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MORITZ HEINRICH ROMBERG (1795-1873)

MORITZ HEINRICH ROMBERG (1795-1873) Romberg, author of the first nosology of diseases of the nervous system, was born in Meiningen, capital of the former Duchy of Saxe-Meiningen and since 1946 just inside the border of East Germany. Throughout the treatise, treatment was systematized, whereas in the section on tabes dorsalis, ataxia in patients with central nervous system syphilis— Romberg's sign—was described. Romberg's inaugural dissertation, presented in 1817 for graduation from the University of Berlin, discussed achondroplasia (congenital rickets, rachitide congenita),1 a subject to which he never returned in his writing. After formal education he remained in Berlin and in proper time became professor of medicine and director of the Royal Polyclinic Institute of Friedrich Wilhelm University. His Lehrbuch der Nervenkrankheiten, which emphasized the significance of physiological principles in interpreting neurological function, appeared first in 1840. An English translation in 1853 sponsored by the Sydenham Society contained the preface to the first and second editions. http://www.deepdyve.com/assets/images/DeepDyve-Logo-lg.png JAMA American Medical Association

MORITZ HEINRICH ROMBERG (1795-1873)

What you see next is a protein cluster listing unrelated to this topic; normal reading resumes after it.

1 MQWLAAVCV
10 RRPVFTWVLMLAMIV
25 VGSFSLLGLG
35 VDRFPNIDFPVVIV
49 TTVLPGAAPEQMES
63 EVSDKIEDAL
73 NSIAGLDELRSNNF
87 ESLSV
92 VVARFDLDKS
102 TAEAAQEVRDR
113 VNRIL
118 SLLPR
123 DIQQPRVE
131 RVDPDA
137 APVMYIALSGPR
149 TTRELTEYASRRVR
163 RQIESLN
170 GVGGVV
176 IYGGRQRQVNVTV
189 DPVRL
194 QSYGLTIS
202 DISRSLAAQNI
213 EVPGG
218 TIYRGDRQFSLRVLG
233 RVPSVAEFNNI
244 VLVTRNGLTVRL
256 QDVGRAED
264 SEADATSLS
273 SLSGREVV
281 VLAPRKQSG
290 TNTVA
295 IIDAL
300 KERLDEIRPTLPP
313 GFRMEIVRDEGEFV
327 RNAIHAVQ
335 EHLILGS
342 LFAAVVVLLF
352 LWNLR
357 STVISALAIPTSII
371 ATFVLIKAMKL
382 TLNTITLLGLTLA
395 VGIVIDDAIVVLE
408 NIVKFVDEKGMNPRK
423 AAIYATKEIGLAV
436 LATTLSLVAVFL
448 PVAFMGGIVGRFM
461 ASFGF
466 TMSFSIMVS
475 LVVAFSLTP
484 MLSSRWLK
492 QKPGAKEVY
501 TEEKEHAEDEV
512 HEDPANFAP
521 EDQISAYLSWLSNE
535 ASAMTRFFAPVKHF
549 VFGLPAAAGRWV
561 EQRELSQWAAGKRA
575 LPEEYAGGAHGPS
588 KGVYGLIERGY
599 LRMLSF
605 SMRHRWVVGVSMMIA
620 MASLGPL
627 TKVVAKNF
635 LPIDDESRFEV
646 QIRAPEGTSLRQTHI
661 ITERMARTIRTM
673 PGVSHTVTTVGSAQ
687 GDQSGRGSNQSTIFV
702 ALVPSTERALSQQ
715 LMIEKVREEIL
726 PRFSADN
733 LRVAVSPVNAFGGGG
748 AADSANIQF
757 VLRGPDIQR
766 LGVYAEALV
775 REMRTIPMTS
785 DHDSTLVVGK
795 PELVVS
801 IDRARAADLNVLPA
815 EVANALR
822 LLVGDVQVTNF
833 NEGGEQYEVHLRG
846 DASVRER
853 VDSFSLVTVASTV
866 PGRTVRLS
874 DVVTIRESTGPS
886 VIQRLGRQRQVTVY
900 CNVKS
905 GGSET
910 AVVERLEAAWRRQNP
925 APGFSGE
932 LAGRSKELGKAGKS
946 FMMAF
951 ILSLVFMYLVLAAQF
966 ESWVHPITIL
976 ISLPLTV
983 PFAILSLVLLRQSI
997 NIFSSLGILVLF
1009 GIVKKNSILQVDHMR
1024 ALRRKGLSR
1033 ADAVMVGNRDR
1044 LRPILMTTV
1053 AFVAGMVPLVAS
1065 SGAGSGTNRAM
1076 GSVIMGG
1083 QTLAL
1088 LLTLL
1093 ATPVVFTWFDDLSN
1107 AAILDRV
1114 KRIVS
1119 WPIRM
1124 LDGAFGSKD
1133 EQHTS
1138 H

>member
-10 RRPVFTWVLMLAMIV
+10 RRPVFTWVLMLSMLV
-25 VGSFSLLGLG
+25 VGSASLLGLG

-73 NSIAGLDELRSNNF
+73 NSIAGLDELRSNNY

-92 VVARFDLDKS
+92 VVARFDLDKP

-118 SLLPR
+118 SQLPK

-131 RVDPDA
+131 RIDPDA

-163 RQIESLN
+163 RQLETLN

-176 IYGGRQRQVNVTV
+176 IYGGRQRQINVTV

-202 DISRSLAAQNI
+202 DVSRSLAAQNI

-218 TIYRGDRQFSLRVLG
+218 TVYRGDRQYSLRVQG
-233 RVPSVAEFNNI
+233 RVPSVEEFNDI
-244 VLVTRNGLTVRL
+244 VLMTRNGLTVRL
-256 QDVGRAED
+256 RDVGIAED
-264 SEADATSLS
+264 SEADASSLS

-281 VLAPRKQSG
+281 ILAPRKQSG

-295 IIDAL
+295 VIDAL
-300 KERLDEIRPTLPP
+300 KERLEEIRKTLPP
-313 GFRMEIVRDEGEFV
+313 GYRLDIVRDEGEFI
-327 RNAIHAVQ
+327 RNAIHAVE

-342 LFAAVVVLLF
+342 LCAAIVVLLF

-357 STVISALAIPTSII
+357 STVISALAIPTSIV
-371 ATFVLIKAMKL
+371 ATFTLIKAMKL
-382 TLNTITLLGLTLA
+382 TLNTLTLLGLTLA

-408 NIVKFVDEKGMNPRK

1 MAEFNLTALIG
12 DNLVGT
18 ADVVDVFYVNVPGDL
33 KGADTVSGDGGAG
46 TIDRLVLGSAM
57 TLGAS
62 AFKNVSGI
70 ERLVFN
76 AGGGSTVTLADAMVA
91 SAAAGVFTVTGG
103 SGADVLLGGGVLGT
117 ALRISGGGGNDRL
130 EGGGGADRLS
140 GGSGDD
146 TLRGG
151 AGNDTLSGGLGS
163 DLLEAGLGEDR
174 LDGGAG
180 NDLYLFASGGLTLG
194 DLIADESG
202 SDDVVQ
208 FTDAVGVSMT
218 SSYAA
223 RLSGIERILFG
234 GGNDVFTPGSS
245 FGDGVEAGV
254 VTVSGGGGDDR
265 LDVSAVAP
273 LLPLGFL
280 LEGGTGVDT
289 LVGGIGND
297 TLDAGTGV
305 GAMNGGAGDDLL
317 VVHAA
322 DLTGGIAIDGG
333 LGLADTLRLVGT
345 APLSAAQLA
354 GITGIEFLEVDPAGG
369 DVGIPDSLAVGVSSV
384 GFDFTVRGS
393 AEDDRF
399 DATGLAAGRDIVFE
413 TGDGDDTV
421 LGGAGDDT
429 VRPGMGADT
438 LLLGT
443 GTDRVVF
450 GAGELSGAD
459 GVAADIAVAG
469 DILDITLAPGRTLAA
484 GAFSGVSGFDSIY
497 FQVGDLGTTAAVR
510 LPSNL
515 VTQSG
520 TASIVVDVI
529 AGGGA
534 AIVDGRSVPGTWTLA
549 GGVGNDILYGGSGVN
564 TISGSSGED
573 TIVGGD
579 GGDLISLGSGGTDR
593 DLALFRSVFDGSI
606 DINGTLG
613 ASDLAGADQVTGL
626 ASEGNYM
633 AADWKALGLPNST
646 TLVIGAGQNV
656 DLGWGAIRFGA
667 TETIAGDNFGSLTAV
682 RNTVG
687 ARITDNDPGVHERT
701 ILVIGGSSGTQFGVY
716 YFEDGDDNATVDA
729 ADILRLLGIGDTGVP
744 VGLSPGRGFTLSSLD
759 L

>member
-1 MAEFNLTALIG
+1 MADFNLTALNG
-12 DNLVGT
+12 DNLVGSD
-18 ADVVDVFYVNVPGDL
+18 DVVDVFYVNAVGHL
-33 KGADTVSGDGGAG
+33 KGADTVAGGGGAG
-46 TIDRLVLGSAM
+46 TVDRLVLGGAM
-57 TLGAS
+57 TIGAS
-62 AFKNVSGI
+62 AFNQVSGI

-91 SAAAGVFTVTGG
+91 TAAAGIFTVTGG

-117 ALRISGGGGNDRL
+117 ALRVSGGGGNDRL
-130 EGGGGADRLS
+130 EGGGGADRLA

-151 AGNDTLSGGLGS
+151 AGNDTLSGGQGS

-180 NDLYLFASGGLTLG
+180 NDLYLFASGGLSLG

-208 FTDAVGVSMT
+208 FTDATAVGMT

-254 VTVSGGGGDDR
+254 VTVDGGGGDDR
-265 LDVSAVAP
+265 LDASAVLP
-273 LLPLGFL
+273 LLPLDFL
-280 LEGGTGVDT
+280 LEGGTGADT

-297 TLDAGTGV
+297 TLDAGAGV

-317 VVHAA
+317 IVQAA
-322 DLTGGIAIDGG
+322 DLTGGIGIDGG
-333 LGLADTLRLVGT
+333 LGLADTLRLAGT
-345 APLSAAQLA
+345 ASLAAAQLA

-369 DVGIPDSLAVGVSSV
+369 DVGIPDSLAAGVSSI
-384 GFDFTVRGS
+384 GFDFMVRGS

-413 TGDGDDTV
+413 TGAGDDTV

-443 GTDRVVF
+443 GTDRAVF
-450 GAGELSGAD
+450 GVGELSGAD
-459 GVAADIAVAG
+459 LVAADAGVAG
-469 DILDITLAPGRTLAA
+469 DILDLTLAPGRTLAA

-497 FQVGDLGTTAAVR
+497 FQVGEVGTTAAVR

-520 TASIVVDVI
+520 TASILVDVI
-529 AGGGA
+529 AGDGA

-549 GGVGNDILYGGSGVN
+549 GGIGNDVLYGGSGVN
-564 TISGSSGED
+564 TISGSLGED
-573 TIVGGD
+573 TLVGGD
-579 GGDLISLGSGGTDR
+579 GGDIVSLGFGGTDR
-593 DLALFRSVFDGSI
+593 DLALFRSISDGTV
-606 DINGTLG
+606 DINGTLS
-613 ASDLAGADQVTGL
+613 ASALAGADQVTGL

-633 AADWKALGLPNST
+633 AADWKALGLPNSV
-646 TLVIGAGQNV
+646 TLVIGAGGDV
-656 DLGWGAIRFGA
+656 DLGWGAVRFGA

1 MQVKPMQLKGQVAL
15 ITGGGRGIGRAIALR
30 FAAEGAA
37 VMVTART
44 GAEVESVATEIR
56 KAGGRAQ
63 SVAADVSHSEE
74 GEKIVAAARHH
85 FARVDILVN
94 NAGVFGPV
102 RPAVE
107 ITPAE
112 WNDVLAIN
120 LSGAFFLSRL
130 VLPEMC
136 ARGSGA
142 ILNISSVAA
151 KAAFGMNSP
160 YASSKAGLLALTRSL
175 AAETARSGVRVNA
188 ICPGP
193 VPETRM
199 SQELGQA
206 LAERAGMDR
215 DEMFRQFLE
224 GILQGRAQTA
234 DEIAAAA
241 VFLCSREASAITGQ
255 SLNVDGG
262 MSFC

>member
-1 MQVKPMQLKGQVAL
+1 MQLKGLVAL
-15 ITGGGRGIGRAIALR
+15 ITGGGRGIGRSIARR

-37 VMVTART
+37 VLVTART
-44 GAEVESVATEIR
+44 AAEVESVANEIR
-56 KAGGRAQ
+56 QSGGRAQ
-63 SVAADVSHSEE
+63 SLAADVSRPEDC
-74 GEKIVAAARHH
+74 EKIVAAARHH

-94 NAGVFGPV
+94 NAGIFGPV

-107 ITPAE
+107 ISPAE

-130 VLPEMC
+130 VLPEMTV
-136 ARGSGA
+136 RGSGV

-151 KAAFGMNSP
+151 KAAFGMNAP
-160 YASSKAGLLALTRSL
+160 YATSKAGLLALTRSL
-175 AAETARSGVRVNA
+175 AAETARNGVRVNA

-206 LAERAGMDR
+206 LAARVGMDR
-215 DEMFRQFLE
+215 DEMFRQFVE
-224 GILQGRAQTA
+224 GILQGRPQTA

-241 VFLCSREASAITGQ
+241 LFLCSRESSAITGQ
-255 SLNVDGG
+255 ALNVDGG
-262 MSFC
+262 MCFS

JAMA , Volume 193 (13) – Sep 27, 1965

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Publisher
American Medical Association
Copyright
Copyright © 1965 American Medical Association. All Rights Reserved. Applicable FARS/DFARS Restrictions Apply to Government Use.
ISSN
0098-7484
eISSN
1538-3598
DOI
10.1001/jama.1965.03090130047018
Publisher site
See Article on Publisher Site

Abstract

Romberg, author of the first nosology of diseases of the nervous system, was born in Meiningen, capital of the former Duchy of Saxe-Meiningen and since 1946 just inside the border of East Germany. Throughout the treatise, treatment was systematized, whereas in the section on tabes dorsalis, ataxia in patients with central nervous system syphilis— Romberg's sign—was described. Romberg's inaugural dissertation, presented in 1817 for graduation from the University of Berlin, discussed achondroplasia (congenital rickets, rachitide congenita),1 a subject to which he never returned in his writing. After formal education he remained in Berlin and in proper time became professor of medicine and director of the Royal Polyclinic Institute of Friedrich Wilhelm University. His Lehrbuch der Nervenkrankheiten, which emphasized the significance of physiological principles in interpreting neurological function, appeared first in 1840. An English translation in 1853 sponsored by the Sydenham Society contained the preface to the first and second editions.

Journal

JAMAAmerican Medical Association

Published: Sep 27, 1965

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